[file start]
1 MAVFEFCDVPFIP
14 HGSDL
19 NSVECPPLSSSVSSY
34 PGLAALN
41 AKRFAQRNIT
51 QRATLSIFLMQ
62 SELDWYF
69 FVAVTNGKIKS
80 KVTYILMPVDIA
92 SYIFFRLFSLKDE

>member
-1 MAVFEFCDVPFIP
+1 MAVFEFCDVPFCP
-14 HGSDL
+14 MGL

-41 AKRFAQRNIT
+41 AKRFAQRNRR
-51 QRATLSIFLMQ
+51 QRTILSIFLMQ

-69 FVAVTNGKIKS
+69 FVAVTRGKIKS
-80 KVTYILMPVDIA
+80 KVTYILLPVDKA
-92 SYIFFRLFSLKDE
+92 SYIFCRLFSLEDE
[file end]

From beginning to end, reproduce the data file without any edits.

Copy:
1 MAVFEFCDVPFIP
14 HGSDL
19 NSVECPPLSSSVSSY
34 PGLAALN
41 AKRFAQRNIT
51 QRATLSIFLMQ
62 SELDWYF
69 FVAVTNGKIKS
80 KVTYILMPVDIA
92 SYIFFRLFSLKDE

>member
-1 MAVFEFCDVPFIP
+1 MAVFEFCDVPFCP
-14 HGSDL
+14 MGL

-41 AKRFAQRNIT
+41 AKRFAQRNRR
-51 QRATLSIFLMQ
+51 QRTILSIFLMQ

-69 FVAVTNGKIKS
+69 FVAVTRGKIKS
-80 KVTYILMPVDIA
+80 KVTYILLPVDKA
-92 SYIFFRLFSLKDE
+92 SYIFCRLFSLEDE